The PFP program expands our public archive of continuing education materials, now for specific professions. PFP follows a three-step process to obtain needed authorizations, develop partnerships, and manage releases of open source projects.
What Are Curriculum Frameworks?
Curriculum frameworks are used by instructors to help learners reach transferable outcomes. Instructors build lesson plans from the frameworks. Frameworks are derived from a job analysis of the critical performance areas for a given job.
Performance areas in common professions (e.g., accounting, behavioral technician) may be defined by certification bodies, state licenses, O*NET, and job analyses from organizations. There are similarities and differences in the way these job analyses define knowledge, skills, and abilities needed to do the job at various organizations.
Instructors prepare students/trainees to meet the general requirements of the profession (global curriculum), while tailoring lessons that prepare learners for their prospective employers, certification/license requirements (local curriculum).
CRDS developed the PFP to help professionals collaborate at global and local levels.
Step 1: Obtain authorization to build a PFP.
The first step we take in PFP is to check for existing curriculum frameworks. In the United States, federal and state government initiatives have established educational curriculum for school-age children in grades K-12. Some professional associations have established guidelines for curriculum frameworks at baccalaureate levels.
No government-backed professional curriculum has been created for post-baccalaureate internships in the social and behavioral sciences. CRDS developed the PFP to meet this need.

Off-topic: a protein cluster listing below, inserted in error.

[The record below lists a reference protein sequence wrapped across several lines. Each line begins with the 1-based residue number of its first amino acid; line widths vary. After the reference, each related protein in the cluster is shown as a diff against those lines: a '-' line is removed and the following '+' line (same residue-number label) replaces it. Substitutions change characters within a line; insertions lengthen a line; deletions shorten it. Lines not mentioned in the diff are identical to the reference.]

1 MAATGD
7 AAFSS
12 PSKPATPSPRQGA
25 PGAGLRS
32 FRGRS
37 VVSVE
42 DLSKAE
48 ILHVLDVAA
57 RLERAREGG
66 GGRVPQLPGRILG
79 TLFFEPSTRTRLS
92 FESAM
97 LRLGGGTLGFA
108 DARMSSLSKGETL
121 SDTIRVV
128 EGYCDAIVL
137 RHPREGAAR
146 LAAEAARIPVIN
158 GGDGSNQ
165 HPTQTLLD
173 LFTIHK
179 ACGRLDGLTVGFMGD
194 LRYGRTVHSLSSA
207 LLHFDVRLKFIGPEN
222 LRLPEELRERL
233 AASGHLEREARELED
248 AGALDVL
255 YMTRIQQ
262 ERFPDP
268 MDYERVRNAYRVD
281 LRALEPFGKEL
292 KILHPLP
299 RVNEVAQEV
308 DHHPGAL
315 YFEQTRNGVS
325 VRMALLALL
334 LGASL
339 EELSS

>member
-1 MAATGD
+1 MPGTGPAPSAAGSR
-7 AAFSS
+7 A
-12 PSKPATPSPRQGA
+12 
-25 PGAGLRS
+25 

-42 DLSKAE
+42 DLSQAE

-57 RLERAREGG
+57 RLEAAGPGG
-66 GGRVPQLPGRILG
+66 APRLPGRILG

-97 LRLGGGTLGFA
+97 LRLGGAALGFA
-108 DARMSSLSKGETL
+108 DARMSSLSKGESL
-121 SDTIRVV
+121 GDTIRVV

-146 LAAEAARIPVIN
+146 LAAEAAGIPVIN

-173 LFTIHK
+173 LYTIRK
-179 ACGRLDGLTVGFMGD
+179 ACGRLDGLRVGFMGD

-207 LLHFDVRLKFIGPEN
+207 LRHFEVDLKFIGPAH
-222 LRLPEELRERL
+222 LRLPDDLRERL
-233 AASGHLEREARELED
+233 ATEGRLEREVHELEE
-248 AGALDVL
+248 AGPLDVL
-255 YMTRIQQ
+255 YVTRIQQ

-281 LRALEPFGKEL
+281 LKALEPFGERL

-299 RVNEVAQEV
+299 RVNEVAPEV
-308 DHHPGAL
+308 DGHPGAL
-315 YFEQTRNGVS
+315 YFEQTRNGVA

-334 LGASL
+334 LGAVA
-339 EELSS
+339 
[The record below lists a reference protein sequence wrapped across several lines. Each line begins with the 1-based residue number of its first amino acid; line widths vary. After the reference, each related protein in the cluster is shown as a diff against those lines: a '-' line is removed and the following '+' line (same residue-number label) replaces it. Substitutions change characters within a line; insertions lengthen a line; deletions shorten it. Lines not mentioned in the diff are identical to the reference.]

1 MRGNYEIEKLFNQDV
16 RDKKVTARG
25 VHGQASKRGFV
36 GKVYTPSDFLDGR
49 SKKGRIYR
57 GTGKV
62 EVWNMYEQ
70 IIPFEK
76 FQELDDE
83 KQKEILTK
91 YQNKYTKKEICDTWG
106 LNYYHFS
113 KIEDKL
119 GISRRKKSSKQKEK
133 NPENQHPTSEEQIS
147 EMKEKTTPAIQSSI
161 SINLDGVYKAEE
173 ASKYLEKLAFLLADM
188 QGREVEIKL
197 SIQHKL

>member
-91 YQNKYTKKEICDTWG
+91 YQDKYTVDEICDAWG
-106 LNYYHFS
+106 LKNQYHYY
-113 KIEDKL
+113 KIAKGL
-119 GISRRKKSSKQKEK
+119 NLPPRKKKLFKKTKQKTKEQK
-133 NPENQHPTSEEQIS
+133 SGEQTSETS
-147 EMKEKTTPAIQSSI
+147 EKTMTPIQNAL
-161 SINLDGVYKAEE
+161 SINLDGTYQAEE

Spotlight: Behavioral Service Providers
In 2018, CRDS noted that a large proportion of its target membership was credentialed by a certification board. The board provided a list of professional competencies required for certification but no lesson plans. Performance areas were stated in behavioral terms and included few soft skills.
In 2018, CRDS initiated a strategic plan to develop a non-commercial, public professional framework for certain behavioral services professions. CRDS became a continuing education provider with the board (verify here) and obtained legal authorization to author curriculum.
In 2019, CRDS is in the process of preparing the TrainABA Project’s supervision curriculum for public use. It was published under a copyright in 2015 and released by the publisher under a Creative Commons 4.0 – BY-SA-NC license in 2017. CRDS is in the process of taking over these materials in 2019. TrainABA supervision curriculum will continue to be publicly available as CRDS takes on the official releases. It can be accessed here.
Step 2: Develop Partnerships to Build the PFP.
Curriculum is complex and time-consuming to develop. CRDS seeks partnerships to build communities to develop professional frameworks. CRDS contributes technology leadership to manage releases and documentation. We protect four freedoms for organizations and professionals using these frameworks: use, copy, modify, and distribute curriculum. CRDS assists the process of moving copyrighted contents to copyleft (GNU Free Documentation License) or Creative Commons licenses (Creative Commons 4.0 – Attribution-Sharealike-Non-commercial license) to protect these materials for public use.
Step 3: Stable releases and maintenance.
CRDS uses tools from software development to track changes and manage official releases. We help our community extend official releases to meet their local needs, through educational workshops. We use GitHub’s Issue Tracking tools internally to address changes.